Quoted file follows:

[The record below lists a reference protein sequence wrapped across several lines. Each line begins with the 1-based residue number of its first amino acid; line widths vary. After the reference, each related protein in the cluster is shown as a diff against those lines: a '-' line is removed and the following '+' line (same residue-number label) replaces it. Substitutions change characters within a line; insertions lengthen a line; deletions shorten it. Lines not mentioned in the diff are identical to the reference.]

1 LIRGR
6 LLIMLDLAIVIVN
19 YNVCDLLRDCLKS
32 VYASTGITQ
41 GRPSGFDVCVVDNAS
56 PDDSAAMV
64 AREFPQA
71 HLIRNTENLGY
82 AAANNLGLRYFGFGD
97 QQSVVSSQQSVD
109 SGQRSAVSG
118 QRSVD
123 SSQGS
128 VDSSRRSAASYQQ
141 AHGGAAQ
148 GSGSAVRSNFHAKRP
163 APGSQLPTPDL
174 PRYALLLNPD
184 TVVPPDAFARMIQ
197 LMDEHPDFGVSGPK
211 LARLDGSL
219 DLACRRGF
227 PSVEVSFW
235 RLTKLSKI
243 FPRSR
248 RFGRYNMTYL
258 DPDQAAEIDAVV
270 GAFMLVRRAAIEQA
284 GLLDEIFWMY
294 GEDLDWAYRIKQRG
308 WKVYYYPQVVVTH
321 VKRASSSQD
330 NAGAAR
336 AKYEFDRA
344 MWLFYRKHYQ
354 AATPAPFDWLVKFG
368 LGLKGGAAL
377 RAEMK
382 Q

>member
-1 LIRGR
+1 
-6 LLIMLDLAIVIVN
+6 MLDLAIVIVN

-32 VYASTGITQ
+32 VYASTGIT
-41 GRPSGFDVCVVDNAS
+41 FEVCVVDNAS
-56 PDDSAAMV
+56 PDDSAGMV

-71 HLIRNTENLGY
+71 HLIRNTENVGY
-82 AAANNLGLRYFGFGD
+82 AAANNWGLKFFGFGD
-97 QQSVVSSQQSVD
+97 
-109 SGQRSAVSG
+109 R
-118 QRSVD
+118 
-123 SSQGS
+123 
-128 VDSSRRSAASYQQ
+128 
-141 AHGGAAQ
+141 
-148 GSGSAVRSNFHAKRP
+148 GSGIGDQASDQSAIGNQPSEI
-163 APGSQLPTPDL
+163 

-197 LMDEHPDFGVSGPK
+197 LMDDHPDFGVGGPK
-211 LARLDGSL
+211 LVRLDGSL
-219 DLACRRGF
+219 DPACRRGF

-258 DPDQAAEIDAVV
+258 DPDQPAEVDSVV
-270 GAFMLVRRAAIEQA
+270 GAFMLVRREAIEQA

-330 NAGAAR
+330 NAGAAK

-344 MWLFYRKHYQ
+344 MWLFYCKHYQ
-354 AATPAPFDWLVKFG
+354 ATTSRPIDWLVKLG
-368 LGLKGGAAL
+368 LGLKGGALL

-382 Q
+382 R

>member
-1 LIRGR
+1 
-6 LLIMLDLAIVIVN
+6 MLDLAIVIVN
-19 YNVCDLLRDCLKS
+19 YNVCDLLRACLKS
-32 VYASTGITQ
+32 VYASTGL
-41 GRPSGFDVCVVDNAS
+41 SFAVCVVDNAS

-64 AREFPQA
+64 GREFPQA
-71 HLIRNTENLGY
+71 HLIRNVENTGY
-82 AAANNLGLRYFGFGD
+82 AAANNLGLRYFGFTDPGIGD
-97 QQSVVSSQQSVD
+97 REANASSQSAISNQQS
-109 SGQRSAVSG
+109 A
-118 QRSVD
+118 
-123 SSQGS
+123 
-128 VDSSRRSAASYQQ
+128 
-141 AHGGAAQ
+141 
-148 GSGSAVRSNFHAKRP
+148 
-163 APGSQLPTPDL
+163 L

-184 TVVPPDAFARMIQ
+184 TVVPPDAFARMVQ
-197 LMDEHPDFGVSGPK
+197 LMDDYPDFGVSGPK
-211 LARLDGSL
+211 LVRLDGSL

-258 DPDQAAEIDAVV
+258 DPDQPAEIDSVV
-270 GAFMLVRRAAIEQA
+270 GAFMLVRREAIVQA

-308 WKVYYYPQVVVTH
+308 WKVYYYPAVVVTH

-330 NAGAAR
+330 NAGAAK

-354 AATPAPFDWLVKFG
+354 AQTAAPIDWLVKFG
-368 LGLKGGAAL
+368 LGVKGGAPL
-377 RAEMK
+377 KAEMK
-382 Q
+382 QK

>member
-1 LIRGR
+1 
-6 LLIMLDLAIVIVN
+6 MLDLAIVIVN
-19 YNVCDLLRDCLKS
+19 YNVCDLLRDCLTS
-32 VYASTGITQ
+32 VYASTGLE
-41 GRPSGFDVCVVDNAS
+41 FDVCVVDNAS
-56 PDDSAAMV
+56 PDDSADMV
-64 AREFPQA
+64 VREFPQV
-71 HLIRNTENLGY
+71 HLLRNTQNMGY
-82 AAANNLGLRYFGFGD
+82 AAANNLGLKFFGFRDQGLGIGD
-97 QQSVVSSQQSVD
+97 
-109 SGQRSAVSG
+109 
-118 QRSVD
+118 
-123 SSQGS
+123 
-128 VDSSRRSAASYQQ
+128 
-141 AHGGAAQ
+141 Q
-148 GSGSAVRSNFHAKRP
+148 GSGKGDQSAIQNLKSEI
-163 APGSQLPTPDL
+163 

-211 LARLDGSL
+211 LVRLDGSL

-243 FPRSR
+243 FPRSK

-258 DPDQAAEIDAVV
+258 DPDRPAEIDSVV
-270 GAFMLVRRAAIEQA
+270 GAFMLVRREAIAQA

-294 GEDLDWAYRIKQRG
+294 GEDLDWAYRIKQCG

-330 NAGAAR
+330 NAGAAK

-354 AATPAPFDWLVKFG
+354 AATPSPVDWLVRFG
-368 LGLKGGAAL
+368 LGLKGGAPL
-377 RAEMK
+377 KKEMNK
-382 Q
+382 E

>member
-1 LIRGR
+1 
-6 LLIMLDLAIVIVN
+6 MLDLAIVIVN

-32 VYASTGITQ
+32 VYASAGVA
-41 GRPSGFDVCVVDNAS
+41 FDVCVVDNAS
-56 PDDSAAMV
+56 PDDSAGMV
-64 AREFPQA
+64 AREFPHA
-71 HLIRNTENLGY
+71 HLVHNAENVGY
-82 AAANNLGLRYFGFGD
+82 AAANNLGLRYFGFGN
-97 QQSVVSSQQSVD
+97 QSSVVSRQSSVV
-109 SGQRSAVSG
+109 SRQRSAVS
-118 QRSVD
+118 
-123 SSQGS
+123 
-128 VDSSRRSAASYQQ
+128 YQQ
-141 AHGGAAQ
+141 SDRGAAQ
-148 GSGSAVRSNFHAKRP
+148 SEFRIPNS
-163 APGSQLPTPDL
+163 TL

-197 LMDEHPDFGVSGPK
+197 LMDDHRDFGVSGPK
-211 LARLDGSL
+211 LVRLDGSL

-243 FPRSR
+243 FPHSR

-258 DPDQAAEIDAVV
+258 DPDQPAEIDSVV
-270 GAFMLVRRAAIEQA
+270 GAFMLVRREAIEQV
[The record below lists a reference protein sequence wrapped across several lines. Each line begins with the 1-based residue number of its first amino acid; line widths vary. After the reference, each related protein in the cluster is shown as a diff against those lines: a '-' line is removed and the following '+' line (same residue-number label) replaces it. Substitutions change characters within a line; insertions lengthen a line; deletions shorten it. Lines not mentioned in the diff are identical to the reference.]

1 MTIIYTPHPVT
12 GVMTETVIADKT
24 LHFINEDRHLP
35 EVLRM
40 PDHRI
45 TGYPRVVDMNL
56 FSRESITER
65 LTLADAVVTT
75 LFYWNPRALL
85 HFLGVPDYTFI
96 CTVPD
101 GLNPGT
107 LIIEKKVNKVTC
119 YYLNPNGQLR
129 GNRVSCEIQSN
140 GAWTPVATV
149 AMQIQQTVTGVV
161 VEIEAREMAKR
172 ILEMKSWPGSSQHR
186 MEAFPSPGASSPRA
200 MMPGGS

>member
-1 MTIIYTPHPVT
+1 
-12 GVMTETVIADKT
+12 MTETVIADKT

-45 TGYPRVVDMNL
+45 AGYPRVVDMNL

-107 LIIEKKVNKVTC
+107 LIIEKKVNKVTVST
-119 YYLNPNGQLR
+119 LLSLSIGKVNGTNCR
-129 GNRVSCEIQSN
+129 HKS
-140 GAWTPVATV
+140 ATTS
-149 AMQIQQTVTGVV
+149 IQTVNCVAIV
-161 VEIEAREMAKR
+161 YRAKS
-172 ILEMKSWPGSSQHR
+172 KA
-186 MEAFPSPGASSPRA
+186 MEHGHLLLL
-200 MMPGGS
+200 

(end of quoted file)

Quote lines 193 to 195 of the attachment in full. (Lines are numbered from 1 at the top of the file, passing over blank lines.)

+330 NAGAAK

-354 AATPAPFDWLVKFG
+354 AATPSPVDWLVRFG